Paper versus e-ticket

Apr 13th, 2001, 05:45 AM
  #1  
Helen
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Paper versus e-ticket

I was reading the other day that it's really better to have a paper ticket versus an e-ticket. I'm going to Europe next week and don't know whether I should switch from e- to paper.

Any opinions?
 
Apr 13th, 2001, 01:46 PM
  #2  
Cass
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A paper ticket is a godsend if you have a cancelation, a mixed connection, or an extended delay. Those with e-tickets end up standing in 2 lines, first to convert to paper, then to re-book.

HOWEVER: Dadblasted American is now charging $10. for a paper ticket! Fly someone else!
 
Apr 14th, 2001, 07:17 PM
  #3  
Dana
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I think that's ridiculous that American is charging $10 to convert from e to paper ticket. I just converted my ticket the other day with United to paper, and there was no charge, as there should not be a charge. As far as I'm concerned I did all the work myself, i.e., punching in the fligh times, et ect, and we're saving them that trouble. All the agent did the other day was enter a little data into her computer, and happily hand me my ticket. Bravo, United!!!
 
Apr 16th, 2001, 09:25 AM
  #4  
Al
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I read in the paper this morning, the major airlines are going to start charging a fee for paper tickets, as much as $40 per ticket.
 
Apr 16th, 2001, 11:01 PM
  #5  
major airline customer service
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FYI....I work in customer service for a major airline and paper tickets still have to be endorsed in most cases to use on another airline. And if you make any changes to paper tickets they must be exchanged in person. With an electronic ticket it is much easier to change or update. The people who are talking about paper tickets have their heads up their a--es!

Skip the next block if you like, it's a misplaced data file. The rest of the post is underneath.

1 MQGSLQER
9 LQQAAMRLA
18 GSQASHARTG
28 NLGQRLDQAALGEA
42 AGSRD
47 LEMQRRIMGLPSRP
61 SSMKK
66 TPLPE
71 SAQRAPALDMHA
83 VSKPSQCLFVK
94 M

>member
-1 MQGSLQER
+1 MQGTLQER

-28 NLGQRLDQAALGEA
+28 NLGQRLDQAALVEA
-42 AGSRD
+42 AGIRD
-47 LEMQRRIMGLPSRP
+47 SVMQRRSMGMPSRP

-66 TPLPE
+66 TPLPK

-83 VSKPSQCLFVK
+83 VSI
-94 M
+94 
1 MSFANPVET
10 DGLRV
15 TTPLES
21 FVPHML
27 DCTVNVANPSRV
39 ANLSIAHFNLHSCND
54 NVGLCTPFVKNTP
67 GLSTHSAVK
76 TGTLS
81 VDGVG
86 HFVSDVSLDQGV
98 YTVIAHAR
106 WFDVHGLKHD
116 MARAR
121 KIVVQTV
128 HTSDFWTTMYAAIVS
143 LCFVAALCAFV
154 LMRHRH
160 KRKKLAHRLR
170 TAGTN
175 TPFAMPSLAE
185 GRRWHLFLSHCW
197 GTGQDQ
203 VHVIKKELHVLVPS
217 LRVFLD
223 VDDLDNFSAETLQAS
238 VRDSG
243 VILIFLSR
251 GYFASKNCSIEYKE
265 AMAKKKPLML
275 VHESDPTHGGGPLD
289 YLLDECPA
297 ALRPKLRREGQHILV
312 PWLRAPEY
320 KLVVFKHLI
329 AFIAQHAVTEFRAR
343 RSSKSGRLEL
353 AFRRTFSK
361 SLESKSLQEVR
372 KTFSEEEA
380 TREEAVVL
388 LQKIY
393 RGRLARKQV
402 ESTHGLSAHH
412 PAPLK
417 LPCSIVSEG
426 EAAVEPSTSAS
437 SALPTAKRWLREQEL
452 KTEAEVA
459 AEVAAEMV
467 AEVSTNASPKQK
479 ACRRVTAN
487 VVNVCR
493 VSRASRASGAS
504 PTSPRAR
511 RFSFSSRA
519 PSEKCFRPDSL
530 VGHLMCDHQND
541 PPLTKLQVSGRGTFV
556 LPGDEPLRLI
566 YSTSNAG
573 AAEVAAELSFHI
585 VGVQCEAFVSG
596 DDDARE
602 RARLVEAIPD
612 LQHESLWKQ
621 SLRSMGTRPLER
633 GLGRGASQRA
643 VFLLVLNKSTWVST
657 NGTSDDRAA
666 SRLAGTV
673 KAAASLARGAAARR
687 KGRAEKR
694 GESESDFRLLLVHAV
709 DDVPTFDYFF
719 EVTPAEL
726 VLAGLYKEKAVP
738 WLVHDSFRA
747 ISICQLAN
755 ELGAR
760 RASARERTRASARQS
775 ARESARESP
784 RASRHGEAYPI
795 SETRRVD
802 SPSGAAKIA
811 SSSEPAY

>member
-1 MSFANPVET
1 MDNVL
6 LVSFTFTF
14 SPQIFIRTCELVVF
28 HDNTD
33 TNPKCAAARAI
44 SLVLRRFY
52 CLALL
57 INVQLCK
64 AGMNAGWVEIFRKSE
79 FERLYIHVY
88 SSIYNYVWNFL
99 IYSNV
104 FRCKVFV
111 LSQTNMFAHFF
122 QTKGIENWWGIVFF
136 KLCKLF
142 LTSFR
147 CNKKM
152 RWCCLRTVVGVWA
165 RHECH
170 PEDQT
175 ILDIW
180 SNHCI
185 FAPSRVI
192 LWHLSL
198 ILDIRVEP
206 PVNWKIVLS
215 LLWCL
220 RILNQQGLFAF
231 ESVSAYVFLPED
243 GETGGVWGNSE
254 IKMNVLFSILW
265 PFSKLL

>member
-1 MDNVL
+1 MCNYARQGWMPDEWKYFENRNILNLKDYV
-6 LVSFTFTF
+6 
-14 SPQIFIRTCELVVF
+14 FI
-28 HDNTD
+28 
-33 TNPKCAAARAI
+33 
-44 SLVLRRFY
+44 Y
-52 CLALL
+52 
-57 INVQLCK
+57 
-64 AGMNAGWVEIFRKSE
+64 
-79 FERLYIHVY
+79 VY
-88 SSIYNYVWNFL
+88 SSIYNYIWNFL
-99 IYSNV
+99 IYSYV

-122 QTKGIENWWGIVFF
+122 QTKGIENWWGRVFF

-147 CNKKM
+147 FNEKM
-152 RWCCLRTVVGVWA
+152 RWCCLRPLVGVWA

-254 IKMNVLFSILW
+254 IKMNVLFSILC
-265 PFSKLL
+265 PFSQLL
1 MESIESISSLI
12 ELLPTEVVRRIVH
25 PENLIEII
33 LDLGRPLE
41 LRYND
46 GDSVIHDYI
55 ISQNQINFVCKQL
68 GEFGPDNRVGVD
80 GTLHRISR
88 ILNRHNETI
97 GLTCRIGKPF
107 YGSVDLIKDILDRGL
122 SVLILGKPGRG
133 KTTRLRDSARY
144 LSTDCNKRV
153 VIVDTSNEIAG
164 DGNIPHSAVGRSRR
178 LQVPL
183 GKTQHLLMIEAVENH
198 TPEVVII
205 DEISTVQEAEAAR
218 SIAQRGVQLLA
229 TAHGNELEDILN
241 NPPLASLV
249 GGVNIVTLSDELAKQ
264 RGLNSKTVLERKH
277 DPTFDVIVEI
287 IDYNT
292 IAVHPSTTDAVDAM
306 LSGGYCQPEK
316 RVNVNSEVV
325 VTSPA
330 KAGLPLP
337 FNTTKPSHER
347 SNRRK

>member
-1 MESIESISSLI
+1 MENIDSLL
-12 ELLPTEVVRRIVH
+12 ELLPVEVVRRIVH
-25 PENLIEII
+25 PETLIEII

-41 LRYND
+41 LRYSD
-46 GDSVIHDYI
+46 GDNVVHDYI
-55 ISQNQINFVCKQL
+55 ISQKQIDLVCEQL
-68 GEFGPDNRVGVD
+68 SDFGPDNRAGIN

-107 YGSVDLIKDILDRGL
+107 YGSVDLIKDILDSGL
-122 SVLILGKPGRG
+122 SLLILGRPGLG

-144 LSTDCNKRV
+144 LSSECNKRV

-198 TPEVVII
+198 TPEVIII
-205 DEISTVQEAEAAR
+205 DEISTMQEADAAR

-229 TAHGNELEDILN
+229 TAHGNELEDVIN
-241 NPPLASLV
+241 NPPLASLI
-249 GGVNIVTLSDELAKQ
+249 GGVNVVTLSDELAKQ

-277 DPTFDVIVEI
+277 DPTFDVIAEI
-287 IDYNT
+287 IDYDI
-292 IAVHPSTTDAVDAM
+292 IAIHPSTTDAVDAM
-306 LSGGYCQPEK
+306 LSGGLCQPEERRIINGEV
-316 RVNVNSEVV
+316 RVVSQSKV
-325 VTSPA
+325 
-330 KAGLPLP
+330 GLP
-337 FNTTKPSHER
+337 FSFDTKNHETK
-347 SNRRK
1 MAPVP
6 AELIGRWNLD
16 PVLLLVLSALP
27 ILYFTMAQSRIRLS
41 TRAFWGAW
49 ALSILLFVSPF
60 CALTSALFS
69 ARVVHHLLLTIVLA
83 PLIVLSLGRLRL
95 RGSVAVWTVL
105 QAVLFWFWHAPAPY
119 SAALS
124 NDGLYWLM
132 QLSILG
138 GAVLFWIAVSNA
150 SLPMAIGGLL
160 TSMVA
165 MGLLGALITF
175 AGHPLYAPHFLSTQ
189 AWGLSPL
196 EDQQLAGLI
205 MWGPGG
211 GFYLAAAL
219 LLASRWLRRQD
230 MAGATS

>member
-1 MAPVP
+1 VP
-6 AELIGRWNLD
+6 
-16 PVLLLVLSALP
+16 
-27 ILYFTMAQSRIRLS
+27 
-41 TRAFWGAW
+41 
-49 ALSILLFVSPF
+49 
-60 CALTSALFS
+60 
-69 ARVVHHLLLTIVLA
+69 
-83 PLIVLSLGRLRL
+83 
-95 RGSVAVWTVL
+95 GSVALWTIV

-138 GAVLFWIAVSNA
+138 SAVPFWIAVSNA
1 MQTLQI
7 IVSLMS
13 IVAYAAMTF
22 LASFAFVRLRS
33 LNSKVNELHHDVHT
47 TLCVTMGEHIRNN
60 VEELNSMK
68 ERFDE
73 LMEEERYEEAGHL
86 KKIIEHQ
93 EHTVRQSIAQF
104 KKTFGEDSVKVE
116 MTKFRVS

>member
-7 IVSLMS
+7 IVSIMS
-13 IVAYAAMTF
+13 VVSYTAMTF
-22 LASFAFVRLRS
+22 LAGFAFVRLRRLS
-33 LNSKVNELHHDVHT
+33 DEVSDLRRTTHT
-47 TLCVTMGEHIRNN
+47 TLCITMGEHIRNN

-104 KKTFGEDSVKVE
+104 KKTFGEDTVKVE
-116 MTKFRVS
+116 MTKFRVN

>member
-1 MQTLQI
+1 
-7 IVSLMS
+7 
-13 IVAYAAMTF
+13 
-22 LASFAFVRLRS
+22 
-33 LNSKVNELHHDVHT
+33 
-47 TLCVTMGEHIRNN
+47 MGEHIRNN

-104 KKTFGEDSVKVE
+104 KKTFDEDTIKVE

Jun 19th, 2001, 06:52 AM
  #6  
topper
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Also topped.
 
Jun 19th, 2001, 11:13 AM
  #7  
susan
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I usually do e-tickets for US domestic and paper tickets for international.

Unless your travel agency is close where you can physically pick up the paper tickets yourself, most travel agencies I have encountered charge $10 for shipping tickets by Fedex. If the tickets are sent by US mail and it's lost, the agency will not be responsible, I'm told. So for a few hundred dollar tickets, I save my time and money by selecting e-tickets. I've never had problems with e-tickets.

For international tickets that usually cost few thousand bucks, I will pay the extra $10 to make sure I receive paper tickets. I just don't quit trust traveling abroad with e-tickets. I may have language problem, they can spell my name wrong and not locate my reservation, etc. I also make sure I keep my tickets and passport in a safe.

 

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